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    Memorial Day

    Memorial Day

    A bracing re-enactment of the horrors of Abu Ghraib, "Memorial Day" is a "Girls Gone Wild America" for the torture set.


    I've been desperate to see a movie like "Memorial Day" ever since the photographs of United States soldiers molesting and torturing detainees at the Abu Ghraib prison went live in the media. Like filmmaker Josh Fox, who chose this disturbing subject for his debut feature, I found the photographs familiar and unsurprising, entirely consistent with the rape culture of "Girls Gone Wild America," of drunken fraternity and sorority rituals, of what seems to be a growing disregard for humanity among a certain segment of the population.

    Written and directed by: Josh Fox.
    Produced by: Hunter Gray, Jim McKay, Paul S. Mezey, Laura Wagner.
    Cast: Sarah Nedwek, Neil Knox, Pedro Rafael Rodriguez, Robert Saietta, Nick Konow, Maria McConville, David Skeist, Harold Kennedy German, Giovanni Rich, Tess Mix.
    Cinematography: Josh Fox.
    Edited by: Josh Fox.
    Music by: Andy Gillis, The Rachels.
    Art direction by: Nicholas Locke.

    Although Errol Morris's documentary "Standard Operating Procedure," which features interviews with the soldiers in the Abu Ghraib photos, is also a worthy and thought-provoking film, Fox moves a step further than Morris, forcing the viewer to confront the explicit connection between everyday American youth culture and sick torture. "Memorial Day" is a phantasmagoric, staged, documentary-style collage that follows a group of drunken Americans through a weekend filming themselves and each other in debauched sexual and party situation, then moves them briefly into an invasion of an Iraqi home, then settles in Abu Ghraib, where they continue their pornographic banter and regressive rituals as hooded prisoners stand, confined, on the sidelines.

    Memorial Day  

    This film has more in common with the actual Abu Ghraib photos than with Morris's documentary or much of the news coverage of them, in that it punishes, brutalizes, and implicates the viewer. Some audience members, especially those who aren't sure where the movie is headed, are sure to walk out.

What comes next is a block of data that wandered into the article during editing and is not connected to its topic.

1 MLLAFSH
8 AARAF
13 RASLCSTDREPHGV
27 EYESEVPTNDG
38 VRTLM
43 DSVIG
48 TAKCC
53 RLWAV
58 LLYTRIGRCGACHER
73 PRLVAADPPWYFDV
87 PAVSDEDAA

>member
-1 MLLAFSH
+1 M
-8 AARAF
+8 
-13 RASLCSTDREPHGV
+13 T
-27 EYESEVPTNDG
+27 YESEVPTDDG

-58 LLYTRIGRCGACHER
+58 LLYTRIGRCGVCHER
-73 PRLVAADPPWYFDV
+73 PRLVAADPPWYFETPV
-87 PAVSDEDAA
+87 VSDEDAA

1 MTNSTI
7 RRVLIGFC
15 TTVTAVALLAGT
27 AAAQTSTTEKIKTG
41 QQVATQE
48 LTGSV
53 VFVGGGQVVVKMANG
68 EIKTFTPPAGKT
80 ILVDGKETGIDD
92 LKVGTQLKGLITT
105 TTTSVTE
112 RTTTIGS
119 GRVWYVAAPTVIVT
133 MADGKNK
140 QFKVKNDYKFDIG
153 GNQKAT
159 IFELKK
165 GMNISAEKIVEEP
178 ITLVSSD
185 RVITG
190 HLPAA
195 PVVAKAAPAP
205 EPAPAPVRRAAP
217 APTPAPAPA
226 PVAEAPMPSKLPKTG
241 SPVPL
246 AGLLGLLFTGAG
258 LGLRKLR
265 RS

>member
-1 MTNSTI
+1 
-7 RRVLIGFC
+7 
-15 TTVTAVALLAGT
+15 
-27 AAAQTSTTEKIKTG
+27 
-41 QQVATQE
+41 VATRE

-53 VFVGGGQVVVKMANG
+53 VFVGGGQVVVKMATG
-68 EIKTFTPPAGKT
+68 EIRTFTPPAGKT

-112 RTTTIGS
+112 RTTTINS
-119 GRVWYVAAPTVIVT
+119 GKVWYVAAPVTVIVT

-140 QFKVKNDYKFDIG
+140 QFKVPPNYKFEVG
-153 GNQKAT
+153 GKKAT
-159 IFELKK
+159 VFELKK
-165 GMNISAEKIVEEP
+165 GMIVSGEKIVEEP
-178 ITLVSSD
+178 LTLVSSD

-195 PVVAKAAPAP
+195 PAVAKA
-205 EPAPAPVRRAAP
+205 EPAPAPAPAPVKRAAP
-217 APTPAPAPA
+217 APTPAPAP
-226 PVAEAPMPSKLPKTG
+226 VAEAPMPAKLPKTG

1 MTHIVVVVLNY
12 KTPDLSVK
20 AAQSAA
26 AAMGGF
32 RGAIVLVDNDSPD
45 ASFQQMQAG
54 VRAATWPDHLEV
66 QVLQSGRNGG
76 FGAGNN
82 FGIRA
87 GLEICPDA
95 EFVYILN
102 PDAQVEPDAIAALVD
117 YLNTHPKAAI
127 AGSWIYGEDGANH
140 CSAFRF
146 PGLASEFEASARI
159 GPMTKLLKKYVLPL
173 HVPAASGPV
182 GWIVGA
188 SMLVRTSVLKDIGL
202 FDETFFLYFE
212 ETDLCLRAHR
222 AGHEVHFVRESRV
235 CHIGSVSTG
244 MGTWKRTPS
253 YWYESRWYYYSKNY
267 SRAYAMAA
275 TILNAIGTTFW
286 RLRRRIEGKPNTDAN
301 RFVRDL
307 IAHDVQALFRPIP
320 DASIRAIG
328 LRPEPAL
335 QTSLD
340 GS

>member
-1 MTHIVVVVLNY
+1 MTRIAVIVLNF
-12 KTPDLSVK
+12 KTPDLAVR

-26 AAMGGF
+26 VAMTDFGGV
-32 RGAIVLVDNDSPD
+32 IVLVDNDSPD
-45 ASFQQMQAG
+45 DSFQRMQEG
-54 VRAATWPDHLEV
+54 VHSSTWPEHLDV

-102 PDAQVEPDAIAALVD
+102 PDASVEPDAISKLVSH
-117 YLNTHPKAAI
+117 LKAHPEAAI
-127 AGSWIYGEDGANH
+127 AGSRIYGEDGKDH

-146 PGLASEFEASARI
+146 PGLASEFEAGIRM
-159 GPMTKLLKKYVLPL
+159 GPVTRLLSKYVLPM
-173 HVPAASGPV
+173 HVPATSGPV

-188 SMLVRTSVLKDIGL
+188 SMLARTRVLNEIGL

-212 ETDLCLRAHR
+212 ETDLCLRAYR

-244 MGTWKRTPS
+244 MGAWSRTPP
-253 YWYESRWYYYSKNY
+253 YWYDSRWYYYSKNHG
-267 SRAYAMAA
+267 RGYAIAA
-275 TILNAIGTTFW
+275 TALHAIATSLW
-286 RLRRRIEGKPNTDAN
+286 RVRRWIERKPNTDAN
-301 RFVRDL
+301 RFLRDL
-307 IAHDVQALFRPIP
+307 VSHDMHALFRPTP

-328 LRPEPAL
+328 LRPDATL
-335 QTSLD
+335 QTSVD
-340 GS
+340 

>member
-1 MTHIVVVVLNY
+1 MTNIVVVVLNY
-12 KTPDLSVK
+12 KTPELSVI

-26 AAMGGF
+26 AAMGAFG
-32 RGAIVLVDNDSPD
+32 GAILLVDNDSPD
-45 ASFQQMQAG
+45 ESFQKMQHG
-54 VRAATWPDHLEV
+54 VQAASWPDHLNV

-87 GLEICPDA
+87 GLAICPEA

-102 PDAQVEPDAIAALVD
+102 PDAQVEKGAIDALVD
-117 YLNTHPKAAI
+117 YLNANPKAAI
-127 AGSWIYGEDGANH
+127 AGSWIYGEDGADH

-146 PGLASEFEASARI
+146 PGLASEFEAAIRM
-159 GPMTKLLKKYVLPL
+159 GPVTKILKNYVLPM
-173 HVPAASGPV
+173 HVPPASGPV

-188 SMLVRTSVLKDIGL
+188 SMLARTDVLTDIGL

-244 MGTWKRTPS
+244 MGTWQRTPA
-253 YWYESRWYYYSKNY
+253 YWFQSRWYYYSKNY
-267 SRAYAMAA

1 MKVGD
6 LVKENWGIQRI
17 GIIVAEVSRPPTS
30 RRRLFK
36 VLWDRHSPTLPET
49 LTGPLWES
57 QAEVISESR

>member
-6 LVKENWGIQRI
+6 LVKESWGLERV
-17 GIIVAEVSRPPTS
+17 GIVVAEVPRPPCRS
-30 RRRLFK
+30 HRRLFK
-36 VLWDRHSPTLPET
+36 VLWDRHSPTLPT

In the beginning, it seems exploitative and sensationalistic, however true and accurate. Although we watch dramatized rapes and beatings often in Hollywood movies, the grainy realism of Fox's approach makes the subject matter too intimate, not cinematic enough. Some viewers may doubt whether this material earns its keep artistically, whether it's worth sitting through the awfulness for the film's cultural and political message. (It is.)

      Although we watch dramatized rapes and beatings often in Hollywood movies, the grainy realism of director Fox's approach makes the subject matter too intimate.
    More viewers won't know where to put themselves in the scene. It leaves you emotionally raw, horrified, ashamed, nervous, immediately wanting to distance yourself. It puts you in the position of those perpetrators at Abu Ghraib, suddenly confronted with your world from a new angle.

    One audience member in the screening I attended laughed at the X-rated banter of the military personnel in a prison scene, despite the fact that hooded Iraqis were portrayed standing in a cage behind the flirty tableau. I felt a flash of real anger, the way I did when I saw a Polish woman in pink hot pants laughing behind her camcorder as she filmed a cell block at Auschwitz.

    Memorial Day  

    Seeing this kind of material is poisonous. It can feel contagious. Yet it is important to see, because it forces us to, in George Orwell's words, "face unpleasant facts."

    The naturalistic performances (by Fox's theater troupe, and by actual soldiers) are so believable that it feels like a documentary. It's less fiction than reenactment. They rarely contemplate their actions, but when they do the effect is menacing. One man espouses a sort of Fascist Darwinism, a brutal philosophy for a brutal world.

    Another aspect of "Memorial Day" that's fascinating and unusual is its brash willingness to take on current events, rather than wait twenty years until they feel "over," until we can rationalize them by saying they were in the past, by pretending that things have improved, that the blame for torture rests with a few individuals instead of with all of us. It's courageous to make a movie like this, a relentless film devoid of any relief or any Spielberg transcendence. It might make viewers and reviewers turn their eyes away or leave the room, but at least it is on record.

    MAY 7, 2009

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